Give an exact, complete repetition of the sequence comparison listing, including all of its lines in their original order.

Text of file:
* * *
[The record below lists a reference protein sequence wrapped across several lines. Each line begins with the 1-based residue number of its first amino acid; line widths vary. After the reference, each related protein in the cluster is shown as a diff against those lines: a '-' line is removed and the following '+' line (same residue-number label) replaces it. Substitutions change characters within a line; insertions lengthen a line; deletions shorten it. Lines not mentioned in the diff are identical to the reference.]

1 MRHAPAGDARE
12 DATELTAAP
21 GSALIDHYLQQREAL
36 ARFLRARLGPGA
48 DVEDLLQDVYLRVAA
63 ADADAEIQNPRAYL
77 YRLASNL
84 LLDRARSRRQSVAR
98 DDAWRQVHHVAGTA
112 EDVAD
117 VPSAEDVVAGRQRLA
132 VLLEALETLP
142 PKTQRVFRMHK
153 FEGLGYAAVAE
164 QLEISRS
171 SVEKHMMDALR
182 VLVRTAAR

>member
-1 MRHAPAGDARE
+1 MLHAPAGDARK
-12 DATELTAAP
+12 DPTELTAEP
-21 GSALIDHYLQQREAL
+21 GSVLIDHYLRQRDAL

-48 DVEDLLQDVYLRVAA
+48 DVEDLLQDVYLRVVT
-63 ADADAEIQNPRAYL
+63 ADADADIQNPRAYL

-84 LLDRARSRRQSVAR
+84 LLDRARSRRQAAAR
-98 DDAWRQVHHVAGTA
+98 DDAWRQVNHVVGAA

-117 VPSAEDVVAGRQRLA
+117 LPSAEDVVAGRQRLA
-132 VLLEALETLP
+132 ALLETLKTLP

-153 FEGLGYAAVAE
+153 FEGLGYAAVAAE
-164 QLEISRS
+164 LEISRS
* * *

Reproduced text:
[The record below lists a reference protein sequence wrapped across several lines. Each line begins with the 1-based residue number of its first amino acid; line widths vary. After the reference, each related protein in the cluster is shown as a diff against those lines: a '-' line is removed and the following '+' line (same residue-number label) replaces it. Substitutions change characters within a line; insertions lengthen a line; deletions shorten it. Lines not mentioned in the diff are identical to the reference.]

1 MRHAPAGDARE
12 DATELTAAP
21 GSALIDHYLQQREAL
36 ARFLRARLGPGA
48 DVEDLLQDVYLRVAA
63 ADADAEIQNPRAYL
77 YRLASNL
84 LLDRARSRRQSVAR
98 DDAWRQVHHVAGTA
112 EDVAD
117 VPSAEDVVAGRQRLA
132 VLLEALETLP
142 PKTQRVFRMHK
153 FEGLGYAAVAE
164 QLEISRS
171 SVEKHMMDALR
182 VLVRTAAR

>member
-1 MRHAPAGDARE
+1 MLHAPAGDARK
-12 DATELTAAP
+12 DPTELTAEP
-21 GSALIDHYLQQREAL
+21 GSVLIDHYLRQRDAL

-48 DVEDLLQDVYLRVAA
+48 DVEDLLQDVYLRVVT
-63 ADADAEIQNPRAYL
+63 ADADADIQNPRAYL

-84 LLDRARSRRQSVAR
+84 LLDRARSRRQAAAR
-98 DDAWRQVHHVAGTA
+98 DDAWRQVNHVVGAA

-117 VPSAEDVVAGRQRLA
+117 LPSAEDVVAGRQRLA
-132 VLLEALETLP
+132 ALLETLKTLP

-153 FEGLGYAAVAE
+153 FEGLGYAAVAAE
-164 QLEISRS
+164 LEISRS